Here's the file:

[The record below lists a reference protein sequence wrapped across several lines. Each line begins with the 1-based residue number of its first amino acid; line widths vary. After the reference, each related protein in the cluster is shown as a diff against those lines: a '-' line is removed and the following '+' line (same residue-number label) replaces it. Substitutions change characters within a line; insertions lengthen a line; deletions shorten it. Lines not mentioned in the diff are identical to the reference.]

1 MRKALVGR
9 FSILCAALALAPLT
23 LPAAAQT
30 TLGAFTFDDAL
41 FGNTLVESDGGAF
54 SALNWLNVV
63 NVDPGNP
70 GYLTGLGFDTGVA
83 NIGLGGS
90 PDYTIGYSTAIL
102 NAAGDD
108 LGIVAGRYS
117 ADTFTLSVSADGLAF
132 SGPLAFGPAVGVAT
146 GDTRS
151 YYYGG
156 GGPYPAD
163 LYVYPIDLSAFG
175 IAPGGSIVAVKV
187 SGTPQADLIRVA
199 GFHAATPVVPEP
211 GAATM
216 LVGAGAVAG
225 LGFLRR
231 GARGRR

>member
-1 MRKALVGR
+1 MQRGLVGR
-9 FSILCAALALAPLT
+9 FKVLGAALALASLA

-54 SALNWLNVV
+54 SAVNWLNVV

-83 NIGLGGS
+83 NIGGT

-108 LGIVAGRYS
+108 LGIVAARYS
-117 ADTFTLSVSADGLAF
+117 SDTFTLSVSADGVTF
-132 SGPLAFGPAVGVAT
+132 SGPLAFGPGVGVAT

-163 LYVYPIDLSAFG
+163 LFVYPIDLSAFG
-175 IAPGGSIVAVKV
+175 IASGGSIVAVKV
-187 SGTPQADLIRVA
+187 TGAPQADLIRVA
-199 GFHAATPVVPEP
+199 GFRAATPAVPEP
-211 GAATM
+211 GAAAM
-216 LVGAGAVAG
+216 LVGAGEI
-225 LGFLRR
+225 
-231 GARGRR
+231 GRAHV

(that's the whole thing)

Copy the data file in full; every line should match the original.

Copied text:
[The record below lists a reference protein sequence wrapped across several lines. Each line begins with the 1-based residue number of its first amino acid; line widths vary. After the reference, each related protein in the cluster is shown as a diff against those lines: a '-' line is removed and the following '+' line (same residue-number label) replaces it. Substitutions change characters within a line; insertions lengthen a line; deletions shorten it. Lines not mentioned in the diff are identical to the reference.]

1 MRKALVGR
9 FSILCAALALAPLT
23 LPAAAQT
30 TLGAFTFDDAL
41 FGNTLVESDGGAF
54 SALNWLNVV
63 NVDPGNP
70 GYLTGLGFDTGVA
83 NIGLGGS
90 PDYTIGYSTAIL
102 NAAGDD
108 LGIVAGRYS
117 ADTFTLSVSADGLAF
132 SGPLAFGPAVGVAT
146 GDTRS
151 YYYGG
156 GGPYPAD
163 LYVYPIDLSAFG
175 IAPGGSIVAVKV
187 SGTPQADLIRVA
199 GFHAATPVVPEP
211 GAATM
216 LVGAGAVAG
225 LGFLRR
231 GARGRR

>member
-1 MRKALVGR
+1 MQRGLVGR
-9 FSILCAALALAPLT
+9 FKVLGAALALASLA

-54 SALNWLNVV
+54 SAVNWLNVV

-83 NIGLGGS
+83 NIGGT

-108 LGIVAGRYS
+108 LGIVAARYS
-117 ADTFTLSVSADGLAF
+117 SDTFTLSVSADGVTF
-132 SGPLAFGPAVGVAT
+132 SGPLAFGPGVGVAT

-163 LYVYPIDLSAFG
+163 LFVYPIDLSAFG
-175 IAPGGSIVAVKV
+175 IASGGSIVAVKV
-187 SGTPQADLIRVA
+187 TGAPQADLIRVA
-199 GFHAATPVVPEP
+199 GFRAATPAVPEP
-211 GAATM
+211 GAAAM
-216 LVGAGAVAG
+216 LVGAGEI
-225 LGFLRR
+225 
-231 GARGRR
+231 GRAHV